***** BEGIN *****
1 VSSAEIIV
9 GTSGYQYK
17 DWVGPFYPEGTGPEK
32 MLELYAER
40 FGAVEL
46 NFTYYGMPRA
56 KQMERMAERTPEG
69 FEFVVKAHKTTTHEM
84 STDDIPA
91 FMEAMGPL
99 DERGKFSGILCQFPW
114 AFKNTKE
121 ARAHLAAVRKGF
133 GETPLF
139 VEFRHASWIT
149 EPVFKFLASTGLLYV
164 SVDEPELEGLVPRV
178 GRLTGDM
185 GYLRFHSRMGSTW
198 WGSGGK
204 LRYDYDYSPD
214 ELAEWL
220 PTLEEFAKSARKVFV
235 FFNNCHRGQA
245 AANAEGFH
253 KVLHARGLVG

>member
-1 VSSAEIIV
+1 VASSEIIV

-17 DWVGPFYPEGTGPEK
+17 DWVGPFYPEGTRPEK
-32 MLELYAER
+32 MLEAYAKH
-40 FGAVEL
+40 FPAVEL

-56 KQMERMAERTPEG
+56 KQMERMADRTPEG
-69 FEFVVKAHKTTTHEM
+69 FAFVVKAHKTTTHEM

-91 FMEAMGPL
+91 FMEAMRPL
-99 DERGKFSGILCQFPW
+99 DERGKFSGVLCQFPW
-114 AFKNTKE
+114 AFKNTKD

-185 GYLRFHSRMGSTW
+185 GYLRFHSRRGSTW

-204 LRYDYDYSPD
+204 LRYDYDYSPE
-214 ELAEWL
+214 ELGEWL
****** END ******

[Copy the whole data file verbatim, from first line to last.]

1 VSSAEIIV
9 GTSGYQYK
17 DWVGPFYPEGTGPEK
32 MLELYAER
40 FGAVEL
46 NFTYYGMPRA
56 KQMERMAERTPEG
69 FEFVVKAHKTTTHEM
84 STDDIPA
91 FMEAMGPL
99 DERGKFSGILCQFPW
114 AFKNTKE
121 ARAHLAAVRKGF
133 GETPLF
139 VEFRHASWIT
149 EPVFKFLASTGLLYV
164 SVDEPELEGLVPRV
178 GRLTGDM
185 GYLRFHSRMGSTW
198 WGSGGK
204 LRYDYDYSPD
214 ELAEWL
220 PTLEEFAKSARKVFV
235 FFNNCHRGQA
245 AANAEGFH
253 KVLHARGLVG

>member
-1 VSSAEIIV
+1 VASSEIIV

-17 DWVGPFYPEGTGPEK
+17 DWVGPFYPEGTRPEK
-32 MLELYAER
+32 MLEAYAKH
-40 FGAVEL
+40 FPAVEL

-56 KQMERMAERTPEG
+56 KQMERMADRTPEG
-69 FEFVVKAHKTTTHEM
+69 FAFVVKAHKTTTHEM

-91 FMEAMGPL
+91 FMEAMRPL
-99 DERGKFSGILCQFPW
+99 DERGKFSGVLCQFPW
-114 AFKNTKE
+114 AFKNTKD

-185 GYLRFHSRMGSTW
+185 GYLRFHSRRGSTW

-204 LRYDYDYSPD
+204 LRYDYDYSPE
-214 ELAEWL
+214 ELGEWL